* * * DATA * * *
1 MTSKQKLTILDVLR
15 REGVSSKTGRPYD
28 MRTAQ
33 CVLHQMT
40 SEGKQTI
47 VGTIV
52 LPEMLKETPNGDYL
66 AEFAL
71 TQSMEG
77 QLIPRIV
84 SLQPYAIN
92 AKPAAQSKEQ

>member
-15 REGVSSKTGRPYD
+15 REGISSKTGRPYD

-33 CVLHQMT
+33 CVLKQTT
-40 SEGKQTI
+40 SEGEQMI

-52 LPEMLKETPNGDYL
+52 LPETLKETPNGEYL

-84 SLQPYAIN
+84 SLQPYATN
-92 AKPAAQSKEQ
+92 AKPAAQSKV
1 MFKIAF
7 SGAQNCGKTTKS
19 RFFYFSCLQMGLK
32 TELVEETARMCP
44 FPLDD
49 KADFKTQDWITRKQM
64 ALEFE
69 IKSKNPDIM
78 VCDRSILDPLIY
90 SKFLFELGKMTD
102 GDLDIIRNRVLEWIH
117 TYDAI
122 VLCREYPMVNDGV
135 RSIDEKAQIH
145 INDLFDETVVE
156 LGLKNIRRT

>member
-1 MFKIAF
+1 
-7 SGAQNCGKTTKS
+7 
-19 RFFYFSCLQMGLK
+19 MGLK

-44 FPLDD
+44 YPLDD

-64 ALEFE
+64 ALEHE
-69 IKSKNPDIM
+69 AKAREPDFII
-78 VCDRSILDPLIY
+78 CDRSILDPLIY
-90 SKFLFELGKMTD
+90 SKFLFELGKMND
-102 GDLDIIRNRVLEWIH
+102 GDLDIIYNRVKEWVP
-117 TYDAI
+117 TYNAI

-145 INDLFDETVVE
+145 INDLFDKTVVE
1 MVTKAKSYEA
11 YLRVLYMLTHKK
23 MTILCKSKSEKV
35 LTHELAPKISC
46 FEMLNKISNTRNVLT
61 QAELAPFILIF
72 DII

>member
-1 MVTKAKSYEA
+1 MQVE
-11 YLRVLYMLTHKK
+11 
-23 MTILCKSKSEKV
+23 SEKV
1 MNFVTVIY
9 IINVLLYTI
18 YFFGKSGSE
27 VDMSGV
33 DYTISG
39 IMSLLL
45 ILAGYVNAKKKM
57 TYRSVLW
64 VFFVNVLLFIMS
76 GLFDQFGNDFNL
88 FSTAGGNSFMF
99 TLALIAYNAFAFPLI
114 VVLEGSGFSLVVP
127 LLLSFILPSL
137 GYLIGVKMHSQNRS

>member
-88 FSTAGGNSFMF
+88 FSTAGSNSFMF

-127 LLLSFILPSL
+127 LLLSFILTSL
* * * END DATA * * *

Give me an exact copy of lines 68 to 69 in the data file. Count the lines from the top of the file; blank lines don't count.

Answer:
35 LTHELAPKISC
46 FEMLNKISNTRNVLT